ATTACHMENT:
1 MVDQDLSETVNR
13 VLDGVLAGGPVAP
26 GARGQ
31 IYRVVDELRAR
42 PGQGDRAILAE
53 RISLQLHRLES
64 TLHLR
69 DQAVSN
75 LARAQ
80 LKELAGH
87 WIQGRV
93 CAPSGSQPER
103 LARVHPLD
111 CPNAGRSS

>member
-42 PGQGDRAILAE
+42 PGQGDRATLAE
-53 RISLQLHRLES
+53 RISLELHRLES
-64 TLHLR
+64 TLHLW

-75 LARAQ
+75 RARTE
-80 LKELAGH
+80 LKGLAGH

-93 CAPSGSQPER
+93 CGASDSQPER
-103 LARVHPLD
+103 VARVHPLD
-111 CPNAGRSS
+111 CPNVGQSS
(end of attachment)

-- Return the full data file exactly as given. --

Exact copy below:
1 MVDQDLSETVNR
13 VLDGVLAGGPVAP
26 GARGQ
31 IYRVVDELRAR
42 PGQGDRAILAE
53 RISLQLHRLES
64 TLHLR
69 DQAVSN
75 LARAQ
80 LKELAGH
87 WIQGRV
93 CAPSGSQPER
103 LARVHPLD
111 CPNAGRSS

>member
-42 PGQGDRAILAE
+42 PGQGDRATLAE
-53 RISLQLHRLES
+53 RISLELHRLES
-64 TLHLR
+64 TLHLW

-75 LARAQ
+75 RARTE
-80 LKELAGH
+80 LKGLAGH

-93 CAPSGSQPER
+93 CGASDSQPER
-103 LARVHPLD
+103 VARVHPLD
-111 CPNAGRSS
+111 CPNVGQSS